THE TEN COMMANDMENTS (there are THREE versions!)

by Terry 18 Replies latest watchtower bible

  • Shining One
    Shining One

    Are you so interested in smearing scripture (getting 'back' at God) that you let your bitterness color your commentary?

  • wanderlustguy
    Are you so interested in smearing scripture (getting 'back' at God) that you let your bitterness color your commentary?

    I'm definaitely aware Terry can answer his own questions, but I just couldn't help but notice it doesn't look like you even READ his post. Up at the top...the second line.

    The point was the arguments people give about the commandments, i.e. keeping them in the couthouses, etc. There are three versions, so if you keep them, which version do you keep in a public forum?

    Who is letting bitterness guide their commentary again? WLG

  • funkyderek


    Now as to the point of Exodus 34 and 20. If you notice, the Decalogue is not reproduced in Exodus 34, but there is a record and command of it's reproduction. Exodus 34:10-26 concerns religious laws and not the Decalogue. You're taking it out of context.

    Not at all. It's quite clear.

    Exodus 34:10 begins: "Then the LORD said: 'I am making a covenant with you.'" and then proceeds to outline the terms of the covenant that Terry quoted above. Verse 28 says: "Moses was there with the LORD forty days and forty nights without eating bread or drinking water. And he wrote on the tablets the words of the covenant—the Ten Commandments."

    Now, to me, it would require the most extraordinary mental gymnastics to interpret that as meaning the Ten Commandments were something other than the ten laws God gave to Moses as a covenant, which covenant Moses wrote on the stone tablets. The real clincher for me is that the laws in Exodus 20 are not referred to as the Ten Commandments. The first time that phrase is used is in Exodus 34. I'd be fascinated to hear your explanation.

  • Pole


    Are you so interested in smearing scripture (getting 'back' at God) that you let your bitterness color your commentary?

    And how did Terry's post "smear" the scripture? All he wrote was that different religions have different versions of the ten commandments. Can you please address that point specifically instead of resorting to silly generalisations?
    BTW, I don't care about the history of the Catholic church, but I can tell you something about the actual feelings of the catholics I've met. I live in a 95% Catholic country. When I was a JW and I showed how the Catholic version is out of keeping with the biblical warning against making idols they were usually shocked. Especially when they saw how the last commandment was split into 2 to round up to 10. When you come to Poland and see the Catholic idol worship you can understand that. LOL. So when you make this comment:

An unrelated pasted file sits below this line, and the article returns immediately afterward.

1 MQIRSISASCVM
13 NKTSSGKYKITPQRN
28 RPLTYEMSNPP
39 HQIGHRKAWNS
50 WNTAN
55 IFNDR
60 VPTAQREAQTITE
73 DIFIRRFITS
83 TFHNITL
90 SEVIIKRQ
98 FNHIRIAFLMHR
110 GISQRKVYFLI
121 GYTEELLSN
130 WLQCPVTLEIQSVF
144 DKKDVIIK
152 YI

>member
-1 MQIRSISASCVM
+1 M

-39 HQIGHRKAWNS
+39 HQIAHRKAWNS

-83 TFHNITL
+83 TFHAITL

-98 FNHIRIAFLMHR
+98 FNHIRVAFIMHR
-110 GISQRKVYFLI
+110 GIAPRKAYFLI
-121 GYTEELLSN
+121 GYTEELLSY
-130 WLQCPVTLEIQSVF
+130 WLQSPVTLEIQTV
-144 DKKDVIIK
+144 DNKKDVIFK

Catholics consider that a violation of the first commandment; the Second Council of Nicaea assigned to sacred images the same veneration given to the Book of the Gospels, which is different from the adoration warned against in the first commandment.

    The question remains: Why did the Catholic church feel the need to adjust this commandment? Isn't it just another example of religious double-speak which helps them to get away with the obvious idolatory at Catholic sanctuaries?

  • MidwichCuckoo

    If there's 3 versions, would it be ok to 'Pick 'n' Mix' a selection?

  • Faraon

    I am reading “Who Wrote the Bible” by Dr. Richard Elliot Friedman who states, as I understand it, that Israel had the tabernacle At Shechem where besides the two fifteen-foot-high winged sphinxes, or cherubim, made of wood with gold plated coverings, there were sculpted images of flowers and palm trees, ordered by the Jewish deity to be placed there; they had two molten golden young bulls (not really calves) as the symbol of their religion. One was placed in Dan, and the other in Beth-El, so the deity would be enthroned in all of Israel rather than in only one place in Jerusalem, Judah’s capital.